A “unique sub-group” of COVID-19 patients experience digestive symptoms, according to research written up in the American Journal of Gastroenterology. The digestive symptoms, especially diarrhea, can occasionally be the first sign of COVID-19 and may never or only occasionally manifest as fever or respiratory symptoms, according to the researchers. These symptoms, according to them, might be brought on by the virus entering your body via “a receptor found in both the upper and lower gastrointestinal tract where it is expressed at nearly 100-fold higher levels than in respiratory organs.”

Consult a doctor right away if you experience abdominal pain, severe dehydration (excessively thirsty, weak, and lightheaded), and diarrhea that doesn’t improve after more than two days.

Which COVID-19 symptoms fall under the severe category?

The CDC advises going to the hospital if you exhibit any of the COVID-19 symptoms listed below because you may have a complex case:

1. Shortness of breath or breathing issues

Some COVID-19 patients may find it difficult to breathe normally or feel out of breath while performing activities they ordinarily had no trouble with, like climbing stairs. According to Dr. Watkins, this might be a sign that you have pneumonia or that your body isn’t getting enough oxygen.

2. Constant discomfort or pressure in the chest

According to Dr. Watkins, this could be a sign of pneumonia as well. Additionally, it might indicate a blood clot, a known virus-related complication. It might also be an indication of a pulmonary embolism, which happens when a blood clot escapes and travels to the lungs. Both conditions have the potential to be serious and fatal.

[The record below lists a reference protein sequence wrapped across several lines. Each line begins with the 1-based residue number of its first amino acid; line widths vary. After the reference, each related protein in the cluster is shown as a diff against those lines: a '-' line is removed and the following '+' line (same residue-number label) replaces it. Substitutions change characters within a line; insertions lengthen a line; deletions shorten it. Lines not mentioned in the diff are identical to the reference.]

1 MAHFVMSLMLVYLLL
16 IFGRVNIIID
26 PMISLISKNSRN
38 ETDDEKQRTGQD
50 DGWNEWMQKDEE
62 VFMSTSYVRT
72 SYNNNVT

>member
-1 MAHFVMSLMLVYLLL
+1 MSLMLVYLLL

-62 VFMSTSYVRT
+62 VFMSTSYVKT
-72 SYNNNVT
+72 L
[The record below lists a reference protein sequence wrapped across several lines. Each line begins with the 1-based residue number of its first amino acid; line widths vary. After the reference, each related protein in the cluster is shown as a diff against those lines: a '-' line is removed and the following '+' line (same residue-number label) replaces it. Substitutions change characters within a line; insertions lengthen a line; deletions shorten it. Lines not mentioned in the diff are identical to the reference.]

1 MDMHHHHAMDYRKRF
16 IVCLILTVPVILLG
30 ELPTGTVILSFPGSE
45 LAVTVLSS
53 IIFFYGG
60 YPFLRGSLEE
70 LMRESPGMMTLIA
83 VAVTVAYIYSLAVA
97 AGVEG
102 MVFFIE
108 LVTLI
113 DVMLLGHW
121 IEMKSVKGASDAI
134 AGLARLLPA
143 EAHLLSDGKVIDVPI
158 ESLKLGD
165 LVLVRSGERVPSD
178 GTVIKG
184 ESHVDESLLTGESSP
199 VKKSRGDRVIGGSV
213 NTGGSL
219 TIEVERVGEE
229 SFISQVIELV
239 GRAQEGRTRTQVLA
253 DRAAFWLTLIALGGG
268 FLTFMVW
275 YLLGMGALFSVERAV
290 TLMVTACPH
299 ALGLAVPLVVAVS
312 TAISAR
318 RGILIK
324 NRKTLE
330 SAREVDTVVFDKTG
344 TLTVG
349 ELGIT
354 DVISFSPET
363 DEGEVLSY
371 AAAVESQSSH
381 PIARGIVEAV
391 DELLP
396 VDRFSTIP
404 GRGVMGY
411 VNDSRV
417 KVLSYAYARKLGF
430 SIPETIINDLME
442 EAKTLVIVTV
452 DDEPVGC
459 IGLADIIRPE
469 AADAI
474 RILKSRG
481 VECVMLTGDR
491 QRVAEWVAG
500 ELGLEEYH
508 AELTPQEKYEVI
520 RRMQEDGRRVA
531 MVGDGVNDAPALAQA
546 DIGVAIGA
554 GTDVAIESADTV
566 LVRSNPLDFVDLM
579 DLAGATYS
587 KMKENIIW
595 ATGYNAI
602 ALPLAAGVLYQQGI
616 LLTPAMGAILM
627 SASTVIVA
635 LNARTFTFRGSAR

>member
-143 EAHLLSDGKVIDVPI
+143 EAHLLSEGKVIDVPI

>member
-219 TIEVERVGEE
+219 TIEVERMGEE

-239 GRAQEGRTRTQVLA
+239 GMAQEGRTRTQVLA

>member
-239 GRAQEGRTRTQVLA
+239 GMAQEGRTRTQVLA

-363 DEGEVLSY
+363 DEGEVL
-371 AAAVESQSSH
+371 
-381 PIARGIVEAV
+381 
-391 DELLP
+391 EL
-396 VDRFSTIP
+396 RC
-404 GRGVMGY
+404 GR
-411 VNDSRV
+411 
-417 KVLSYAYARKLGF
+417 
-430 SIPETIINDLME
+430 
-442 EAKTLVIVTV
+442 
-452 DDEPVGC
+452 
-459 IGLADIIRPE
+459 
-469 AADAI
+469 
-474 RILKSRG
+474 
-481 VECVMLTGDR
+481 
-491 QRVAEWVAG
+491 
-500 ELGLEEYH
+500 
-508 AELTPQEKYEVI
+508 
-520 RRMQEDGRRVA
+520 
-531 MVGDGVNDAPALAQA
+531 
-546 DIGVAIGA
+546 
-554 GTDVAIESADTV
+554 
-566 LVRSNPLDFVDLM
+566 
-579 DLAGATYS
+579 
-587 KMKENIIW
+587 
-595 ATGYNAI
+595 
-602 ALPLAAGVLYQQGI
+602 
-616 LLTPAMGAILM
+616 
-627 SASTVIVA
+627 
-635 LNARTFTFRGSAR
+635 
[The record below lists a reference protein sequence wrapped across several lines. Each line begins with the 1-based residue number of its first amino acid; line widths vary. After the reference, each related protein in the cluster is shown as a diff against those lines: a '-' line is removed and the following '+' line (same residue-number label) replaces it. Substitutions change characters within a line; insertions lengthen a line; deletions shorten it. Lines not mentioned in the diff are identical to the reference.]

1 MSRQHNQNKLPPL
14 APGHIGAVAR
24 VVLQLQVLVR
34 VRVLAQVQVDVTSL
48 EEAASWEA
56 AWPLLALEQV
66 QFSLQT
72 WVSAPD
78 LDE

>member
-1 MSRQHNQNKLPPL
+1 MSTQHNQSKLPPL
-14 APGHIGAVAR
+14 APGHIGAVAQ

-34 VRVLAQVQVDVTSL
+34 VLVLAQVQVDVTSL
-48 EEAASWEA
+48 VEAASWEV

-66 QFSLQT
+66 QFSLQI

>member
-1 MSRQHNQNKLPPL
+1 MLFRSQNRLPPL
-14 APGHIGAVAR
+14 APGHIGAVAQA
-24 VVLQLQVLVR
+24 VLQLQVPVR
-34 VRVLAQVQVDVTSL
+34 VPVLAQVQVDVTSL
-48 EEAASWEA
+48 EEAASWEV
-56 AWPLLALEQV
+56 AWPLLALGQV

3. The inability to wake up or stay awake, or fresh confusion

Encephalopathy is a condition where an infection affects the brain, and COVID-19 can cause it. That may result in symptoms like disorientation and unconsciousness. The COVID-19 condition has had neurological effects on some patients, as documented in some case reports (see here and here).

4. Facial or lip bluishness

According to Dr. Watkins, this is a sign of oxygen deficiency. The oxygen in the air is taken by your lungs and transferred into your blood when you breathe in. Your blood is then transported to the rest of your body, carrying oxygen. Your lips or face may appear blue when your body isn’t able to take in enough oxygen, according to Dr. Watkins.

What should you do if COVID-19 symptoms are present?

Dr. Russo advises getting tested if you have mild COVID-19 symptoms, whether you do so with a PCR test, which is the most accurate COVID-19 test available, or with an FDA-approved at-home test.

Call your doctor if you receive a positive result. If you fall into a high-risk category for developing a severe COVID-19 illness, you might be eligible to receive a monoclonal antibody treatment or an anti-viral COVID-19 medication like Paxlovid. However, most people with mild symptoms are advised to treat their mild symptoms with over-the-counter medications.

Keep acetaminophen (Tylenol) on hand for fever, aches, and pains, and take it as directed on the label, advises Dr. Watkins. To get rid of your cough or sore throat, try taking cough medicine or drinking honey tea. Additionally advised are adequate hydration and rest. Call your doctor to discuss the best course of action if your symptoms worsen, though.

If you experience a mild form of COVID-19, you shouldn’t be alarmed, but Dr. Russo advises against dismissing it either. He warns, “Don’t get comfortable with Omicron.” “This country has a problem with both over- and under-vaccination. Omicron is not a harmless common cold virus, especially for those individuals. It may be fatal if used improperly.